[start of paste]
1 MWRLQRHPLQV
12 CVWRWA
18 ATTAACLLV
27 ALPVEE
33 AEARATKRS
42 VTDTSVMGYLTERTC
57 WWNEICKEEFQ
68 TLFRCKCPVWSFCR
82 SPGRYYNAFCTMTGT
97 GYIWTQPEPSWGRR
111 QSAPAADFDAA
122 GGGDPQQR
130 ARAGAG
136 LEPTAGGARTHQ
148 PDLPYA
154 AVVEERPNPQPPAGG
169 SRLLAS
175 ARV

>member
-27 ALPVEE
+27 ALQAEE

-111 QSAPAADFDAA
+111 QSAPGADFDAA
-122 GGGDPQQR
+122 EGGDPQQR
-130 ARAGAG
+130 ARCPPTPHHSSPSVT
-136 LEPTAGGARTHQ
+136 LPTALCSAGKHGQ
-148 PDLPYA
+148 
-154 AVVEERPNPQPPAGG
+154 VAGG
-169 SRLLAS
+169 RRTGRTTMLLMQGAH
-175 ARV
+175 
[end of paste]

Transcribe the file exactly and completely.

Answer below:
1 MWRLQRHPLQV
12 CVWRWA
18 ATTAACLLV
27 ALPVEE
33 AEARATKRS
42 VTDTSVMGYLTERTC
57 WWNEICKEEFQ
68 TLFRCKCPVWSFCR
82 SPGRYYNAFCTMTGT
97 GYIWTQPEPSWGRR
111 QSAPAADFDAA
122 GGGDPQQR
130 ARAGAG
136 LEPTAGGARTHQ
148 PDLPYA
154 AVVEERPNPQPPAGG
169 SRLLAS
175 ARV

>member
-27 ALPVEE
+27 ALQAEE

-111 QSAPAADFDAA
+111 QSAPGADFDAA
-122 GGGDPQQR
+122 EGGDPQQR
-130 ARAGAG
+130 ARCPPTPHHSSPSVT
-136 LEPTAGGARTHQ
+136 LPTALCSAGKHGQ
-148 PDLPYA
+148 
-154 AVVEERPNPQPPAGG
+154 VAGG
-169 SRLLAS
+169 RRTGRTTMLLMQGAH
-175 ARV
+175 